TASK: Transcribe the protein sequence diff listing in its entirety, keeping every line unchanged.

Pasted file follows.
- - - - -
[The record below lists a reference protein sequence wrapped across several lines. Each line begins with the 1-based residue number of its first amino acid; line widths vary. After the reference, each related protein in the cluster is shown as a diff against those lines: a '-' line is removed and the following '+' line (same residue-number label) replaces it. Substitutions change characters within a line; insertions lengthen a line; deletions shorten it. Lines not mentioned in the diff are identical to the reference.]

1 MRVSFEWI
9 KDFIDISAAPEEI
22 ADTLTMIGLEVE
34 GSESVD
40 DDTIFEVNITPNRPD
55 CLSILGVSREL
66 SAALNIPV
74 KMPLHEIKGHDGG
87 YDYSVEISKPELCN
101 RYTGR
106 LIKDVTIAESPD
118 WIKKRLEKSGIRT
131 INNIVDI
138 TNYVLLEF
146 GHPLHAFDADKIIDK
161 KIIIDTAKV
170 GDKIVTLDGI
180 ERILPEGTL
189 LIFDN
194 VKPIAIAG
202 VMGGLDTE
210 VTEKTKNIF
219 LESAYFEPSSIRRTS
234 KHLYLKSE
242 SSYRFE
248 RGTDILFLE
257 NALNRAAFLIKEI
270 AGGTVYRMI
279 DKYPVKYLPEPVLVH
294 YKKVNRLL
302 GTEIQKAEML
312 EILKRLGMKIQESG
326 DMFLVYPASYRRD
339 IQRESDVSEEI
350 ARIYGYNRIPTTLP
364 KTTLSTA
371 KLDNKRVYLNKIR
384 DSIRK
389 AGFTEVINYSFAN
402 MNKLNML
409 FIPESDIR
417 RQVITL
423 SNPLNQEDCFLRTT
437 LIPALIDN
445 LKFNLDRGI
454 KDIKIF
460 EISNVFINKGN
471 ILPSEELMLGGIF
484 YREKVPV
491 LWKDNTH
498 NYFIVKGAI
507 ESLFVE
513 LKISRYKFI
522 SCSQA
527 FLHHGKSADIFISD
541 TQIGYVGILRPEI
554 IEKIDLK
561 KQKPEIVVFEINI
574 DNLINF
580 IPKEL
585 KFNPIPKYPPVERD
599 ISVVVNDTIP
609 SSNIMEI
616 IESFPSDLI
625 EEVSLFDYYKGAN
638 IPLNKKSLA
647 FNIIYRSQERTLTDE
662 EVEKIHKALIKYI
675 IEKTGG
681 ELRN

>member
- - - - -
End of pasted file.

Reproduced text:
[The record below lists a reference protein sequence wrapped across several lines. Each line begins with the 1-based residue number of its first amino acid; line widths vary. After the reference, each related protein in the cluster is shown as a diff against those lines: a '-' line is removed and the following '+' line (same residue-number label) replaces it. Substitutions change characters within a line; insertions lengthen a line; deletions shorten it. Lines not mentioned in the diff are identical to the reference.]

1 MRVSFEWI
9 KDFIDISAAPEEI
22 ADTLTMIGLEVE
34 GSESVD
40 DDTIFEVNITPNRPD
55 CLSILGVSREL
66 SAALNIPV
74 KMPLHEIKGHDGG
87 YDYSVEISKPELCN
101 RYTGR
106 LIKDVTIAESPD
118 WIKKRLEKSGIRT
131 INNIVDI
138 TNYVLLEF
146 GHPLHAFDADKIIDK
161 KIIIDTAKV
170 GDKIVTLDGI
180 ERILPEGTL
189 LIFDN
194 VKPIAIAG
202 VMGGLDTE
210 VTEKTKNIF
219 LESAYFEPSSIRRTS
234 KHLYLKSE
242 SSYRFE
248 RGTDILFLE
257 NALNRAAFLIKEI
270 AGGTVYRMI
279 DKYPVKYLPEPVLVH
294 YKKVNRLL
302 GTEIQKAEML
312 EILKRLGMKIQESG
326 DMFLVYPASYRRD
339 IQRESDVSEEI
350 ARIYGYNRIPTTLP
364 KTTLSTA
371 KLDNKRVYLNKIR
384 DSIRK
389 AGFTEVINYSFAN
402 MNKLNML
409 FIPESDIR
417 RQVITL
423 SNPLNQEDCFLRTT
437 LIPALIDN
445 LKFNLDRGI
454 KDIKIF
460 EISNVFINKGN
471 ILPSEELMLGGIF
484 YREKVPV
491 LWKDNTH
498 NYFIVKGAI
507 ESLFVE
513 LKISRYKFI
522 SCSQA
527 FLHHGKSADIFISD
541 TQIGYVGILRPEI
554 IEKIDLK
561 KQKPEIVVFEINI
574 DNLINF
580 IPKEL
585 KFNPIPKYPPVERD
599 ISVVVNDTIP
609 SSNIMEI
616 IESFPSDLI
625 EEVSLFDYYKGAN
638 IPLNKKSLA
647 FNIIYRSQERTLTDE
662 EVEKIHKALIKYI
675 IEKTGG
681 ELRN

>member